Americans are desperately ignorant about Islam and the Middle East, and this ignorance is one of the underlying causes of conflict. Scarcely a day goes by without a pundit or professor making such a statement. But is it true?
Judging how much people know about Islam and the Middle East is not nearly as difficult as it once was. Opinion polls, biased though they are, appear in the media every day. Interfaith dialogue is a major industry, and college students crowd into Middle East lectures on campuses across the country. But there's a simpler way to assess America's familiarity with this issue of the day.
Borders has over 500 locations in the United States. The bookstore is an associate of titanic on-line retailer Amazon.com. Its bricks-and-mortar competitors include Barnes and Noble's 800 stores, and used bookstores have blossomed online as readers shop for books from home. A trip to any of these stores puts America's knowledge of Islam and the Middle East in an entirely new light.
Borders in Eastchester, New York is a typical branch. Just before Christmas 2004, the store devoted nearly eight feet of shelving to books on Islam and 24 feet to the Middle East. To compare: Hinduism (including yoga) and Chinese thought spanned just six shelf feet each. There were 32 feet of Bibles, 42 feet of Christian fiction, six feet of Kabbalah (thanks to Madonna's sudden interest), and a single foot on atheism. Military history, including the Gulf War, covered 33 feet -- not including nine extra feet devoted to the recent Iraq War. Another seven feet held books on Israel and the Arab-Israeli conflict.
Borders' volumes on Islam do more than provide a quick overview to outsiders. This particular branch carried seven versions of the Koran, including translations by M.M. Khan, M.M. Ali, Marmaduke Pickthall, and J.M. Rodwell. Also for sale: Michael Sells' Approaching the Qur'an: The Early Revelations, which sparked controvery when it was assigned to all incoming students at the University of North Carolina. The bookstore's biographies of Muhammad included those by Karen Armstrong, Muhammad Husayn Haykal, Barnaby Rogerson, and Seyyed Hossein Nasr.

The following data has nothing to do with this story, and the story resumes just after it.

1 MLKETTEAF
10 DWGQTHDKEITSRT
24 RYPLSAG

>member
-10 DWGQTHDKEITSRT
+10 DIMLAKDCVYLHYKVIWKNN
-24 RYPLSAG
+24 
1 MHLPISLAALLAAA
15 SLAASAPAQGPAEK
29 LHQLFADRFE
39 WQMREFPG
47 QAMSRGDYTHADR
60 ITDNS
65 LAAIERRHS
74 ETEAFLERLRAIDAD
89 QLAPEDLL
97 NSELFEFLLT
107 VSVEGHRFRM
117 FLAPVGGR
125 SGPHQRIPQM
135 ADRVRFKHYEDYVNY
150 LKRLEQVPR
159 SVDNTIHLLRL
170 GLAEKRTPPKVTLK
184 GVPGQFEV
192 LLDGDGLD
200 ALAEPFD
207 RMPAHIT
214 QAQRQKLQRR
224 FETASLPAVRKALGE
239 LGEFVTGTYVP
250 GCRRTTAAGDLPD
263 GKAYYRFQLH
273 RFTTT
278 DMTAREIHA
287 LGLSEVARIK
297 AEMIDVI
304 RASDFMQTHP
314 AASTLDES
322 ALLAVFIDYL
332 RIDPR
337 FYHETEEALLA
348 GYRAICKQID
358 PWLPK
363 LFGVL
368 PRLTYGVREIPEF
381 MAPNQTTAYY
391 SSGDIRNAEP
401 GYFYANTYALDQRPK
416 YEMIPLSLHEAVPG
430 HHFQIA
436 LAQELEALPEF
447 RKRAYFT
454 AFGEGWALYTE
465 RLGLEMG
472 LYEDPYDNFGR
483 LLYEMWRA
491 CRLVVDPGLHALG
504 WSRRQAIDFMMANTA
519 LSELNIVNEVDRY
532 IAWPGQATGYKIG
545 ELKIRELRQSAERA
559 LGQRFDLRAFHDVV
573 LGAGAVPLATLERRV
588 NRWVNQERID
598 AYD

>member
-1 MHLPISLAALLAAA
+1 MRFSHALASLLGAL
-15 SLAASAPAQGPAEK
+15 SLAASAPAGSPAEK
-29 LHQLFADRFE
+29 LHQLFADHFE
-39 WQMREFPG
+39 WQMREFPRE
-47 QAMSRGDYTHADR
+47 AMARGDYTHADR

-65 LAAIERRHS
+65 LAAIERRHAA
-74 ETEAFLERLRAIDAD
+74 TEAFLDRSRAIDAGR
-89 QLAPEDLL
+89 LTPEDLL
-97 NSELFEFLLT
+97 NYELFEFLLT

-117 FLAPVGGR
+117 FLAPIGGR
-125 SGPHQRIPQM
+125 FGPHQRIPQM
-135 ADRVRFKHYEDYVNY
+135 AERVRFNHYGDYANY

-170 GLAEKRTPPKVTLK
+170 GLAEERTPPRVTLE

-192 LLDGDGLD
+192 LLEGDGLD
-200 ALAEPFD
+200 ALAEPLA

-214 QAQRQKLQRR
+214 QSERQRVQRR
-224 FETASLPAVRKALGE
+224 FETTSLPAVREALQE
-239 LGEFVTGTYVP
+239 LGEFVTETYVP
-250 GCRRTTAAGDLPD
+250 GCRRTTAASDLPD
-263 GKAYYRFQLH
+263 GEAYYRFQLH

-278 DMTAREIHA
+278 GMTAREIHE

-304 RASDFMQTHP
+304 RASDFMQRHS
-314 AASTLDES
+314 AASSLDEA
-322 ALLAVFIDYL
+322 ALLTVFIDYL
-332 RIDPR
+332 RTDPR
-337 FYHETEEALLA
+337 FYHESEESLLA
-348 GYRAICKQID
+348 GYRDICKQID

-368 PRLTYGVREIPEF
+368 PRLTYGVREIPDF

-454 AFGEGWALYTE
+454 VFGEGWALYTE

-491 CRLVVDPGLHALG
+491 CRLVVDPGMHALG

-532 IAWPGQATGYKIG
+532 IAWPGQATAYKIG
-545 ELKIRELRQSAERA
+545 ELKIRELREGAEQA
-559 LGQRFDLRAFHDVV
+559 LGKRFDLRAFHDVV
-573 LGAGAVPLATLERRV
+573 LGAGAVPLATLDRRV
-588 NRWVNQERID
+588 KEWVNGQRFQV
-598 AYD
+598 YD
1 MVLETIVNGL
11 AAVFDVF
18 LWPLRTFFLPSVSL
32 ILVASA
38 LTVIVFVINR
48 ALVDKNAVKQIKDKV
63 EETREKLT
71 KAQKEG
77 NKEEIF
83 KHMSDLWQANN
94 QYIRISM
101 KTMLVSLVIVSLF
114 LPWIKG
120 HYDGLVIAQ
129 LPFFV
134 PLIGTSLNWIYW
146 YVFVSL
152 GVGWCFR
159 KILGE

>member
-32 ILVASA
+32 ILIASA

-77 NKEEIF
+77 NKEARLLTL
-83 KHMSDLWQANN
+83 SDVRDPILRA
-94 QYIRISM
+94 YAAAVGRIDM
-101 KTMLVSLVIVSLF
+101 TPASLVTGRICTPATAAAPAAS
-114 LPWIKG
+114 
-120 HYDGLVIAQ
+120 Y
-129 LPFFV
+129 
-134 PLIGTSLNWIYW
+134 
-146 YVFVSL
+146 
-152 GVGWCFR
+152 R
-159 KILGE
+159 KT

Islam has its share of promotional and how-to books in English: Feisal Abdul Rauf's What's Right with Islam: A New Vision for Muslims and the West, Yousuf N. Lalljee's Know Your Islam, Lex Hixon and Neil Douglas-Klotz's The Heart of the Qur'an: An Introduction to Islamic Spirituality, and the inevitable The Complete Idiot's Guide (R) to Understanding Islam (not to mention The Koran for Dummies), among others.
In a more critical vein, readers can pick up Gilles Kepel's Jihad: The Trail of Political Islam, Fatima Mernissi's The Veil and the Male Elite: A Feminist Interpretation of Women's Rights in Islam, and the less analytical but still important The Trouble with Islam: A Muslim's Call for Reform in Her Faith by Irshad Manji.
Books on the modern Middle East lined the shelves, providing a range of political perspectives. For Middle Eastern history: nine different books by Bernard Lewis alone. And, lest Borders be accused of Orientalist bias, the story counterbalances Lewis with five selections by Edward Said and three by Noam Chomsky. In Souad's Burned Alive: A Victim of the Law of Men, a Palestinian woman recounts how she was nearly incinerated as an ‘honor killing.'
Borders also offered the sweeping Muqaddimah by the 14th century historical sociologist Ibn Khaldun, the collection by Robert Irwin Night & Horses & the Desert: An Anthology of Classical Arabic Literature, and even a lonely copy of Raphael Patai's unjustly maligned The Arab Mind.
But are people buying these books? In 2003 Borders had consolidated sales of $3.7 billion and fourth quarter profits of $120 million. Bookstore chains are immensely profitable businesses that respond to market demands. When books linger on the shelves, store workers whisk them away to make room for hot items.
The Koran is unlikely to outsell a Harry Potter novel in America anytime soon. But rather than bemoan this fact of life, scholars on all sides should acknowledge the Islamic world's ignorance of the West. We should deplore the fact that Muslims learn about us through al-Jaeera and state-controlled media. Even worse, the United Nations' Arab Human Development Report has noted that the total number of books translated into Arabic from other languages is less than the number translated into Greek. The report also found that more books are translated into Spanish in a single year than into Arab in the last 1,000 years.
Copies of Mein Kampf and the Protocols of the Elders of Zion seem to be readily available (and in convenient TV movie form). But where are commercial translations to complement the U.S. government-supported programs? Perhaps they exist, but as the Arab Human Development Report shows, readership remains low. Add the seductive power of television (a problem not unknown to the West), and the result is intellectual passivity.
Those who blame the West distract us from the root of the problem. Totalitarian governments and religiously imposed ignorance isolate Arab citizens from West and the world. Impoverished people end up mired in nonsensical conspiracy thinking and appallingly unschooled in their own histories and cultures.
Imagine a single Borders in downtown Cairo or Damascus. Until this information revolution takes place, Americans can disregard the doleful analyses of pundits and professors. We know more about Islam and the Middle East than many care to admit. If questions remain, the answers are only a bookstore away.
Alexander H. Joffe is director of Campus Watch, a project of the Middle East Forum.